While previous World Conferences on Tobacco or Health led to the creation of the Framework Convention on Tobacco Control (FCTC), the 13th edition recapped the progress in implementing this first international public health treaty, but also shed light on some political hurdles still left to clear. “The FCTC is the most rapidly embraced treaty in United Nations history”, emphasized the American Cancer Society CEO, Dr. John Seffrin. In the last three years, over 70 % of the World Health Organization’s member nations have ratified the FCTC, thereby committing themselves to making the treaty’s conditions part of their domestic legislation. In the US, the Senate is still waiting for the President to present the treaty for ratification, which was signed in 2004. This lack of political will was condemned by WCTOH attendees during a demonstration organized by the participants of a youth advocacy skills-building workshop held during the conference. Recent research presented by Dr. Simon Chapman, the Director of the University of Sydney School of Public Health, explained how politicians are generally convinced of the necessity of investing in tobacco control, just not of the urgency of doing so. – J.C.
Laurent Huber, Executive Director of the Framework Convention Alliance, receiving the Outstanding Organization award.
Luther Terry Awards
Named after Luther L. Terry, the first US Surgeon General to warn of the dangers of smoking, an award ceremony recognizing exemplary individual or organizational contributions to tobacco control has been a part of every WCTOH since 2000. The full list of winners is available on the Infotabac website.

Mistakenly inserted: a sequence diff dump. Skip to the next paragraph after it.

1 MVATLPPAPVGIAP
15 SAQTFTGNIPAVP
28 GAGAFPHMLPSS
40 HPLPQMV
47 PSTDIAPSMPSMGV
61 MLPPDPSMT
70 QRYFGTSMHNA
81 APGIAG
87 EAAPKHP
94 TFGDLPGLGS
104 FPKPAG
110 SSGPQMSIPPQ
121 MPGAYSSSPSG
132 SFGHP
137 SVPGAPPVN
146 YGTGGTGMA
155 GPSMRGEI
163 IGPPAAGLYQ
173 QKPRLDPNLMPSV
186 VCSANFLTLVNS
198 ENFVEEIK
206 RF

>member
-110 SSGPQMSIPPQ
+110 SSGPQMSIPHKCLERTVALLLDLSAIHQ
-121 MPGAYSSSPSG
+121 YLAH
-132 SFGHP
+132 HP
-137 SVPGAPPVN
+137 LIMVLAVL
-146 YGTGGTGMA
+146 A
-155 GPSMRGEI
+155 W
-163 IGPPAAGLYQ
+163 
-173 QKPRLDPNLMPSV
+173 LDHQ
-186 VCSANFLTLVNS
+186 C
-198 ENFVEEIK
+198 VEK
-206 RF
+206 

US parents rallied against movie smoking
A new information booklet entitled Screen Out! : A Parent’s Guide to Smoking, Movies and Children’s Health, developed by renowned tobacco control advocate Stanton Glantz, Professor of Medicine at the University of California at San Francisco, was launched during a press conference at the Washington WCTOH and will soon be distributed to parents across the US. With this tool, Professor Glantz hopes to convince Hollywood studios to identify movies that contain smoking scenes with an “R” rating, as is already the case for violence or nudity. Professor Glantz created the Smokefree Movies Action Network (SMAN) because in-house awareness campaigns, led by directors and actors, have been largely ineffective. SMAN’s Screen Out! guide directly targets its message at movie production studios, by way of America’s parents. Parent surveys show a marked interest in having movie smoking identified. Research also shows that 30 to 50 % of current teen smokers were influenced by seeing smoking in movies when they first lit up. Movie smoking contributes to the smoking initiation of more than 390,000 American youth every year. – J.C.
The new Director of the WHO Tobacco-Free Initiative, Dr Yumiko Mochizuki Kobayashi, paid hommage to the late Dr Lee Jong-Wook.
On a screen near you
The Canadian take on movie smoking can be found on the Physicians for a Smoke-Free Canada website, at www.smoke-free.ca/movies. In Quebec, movie smoking will be the central theme for 2006-2007 of the Oxygen Commandos project, run by the Quebec Council on Tobacco and Health. “Our goal will be to get kids to recognize that it’s possible for them to be influenced by the movies”, explained project coordinator Linda Couture.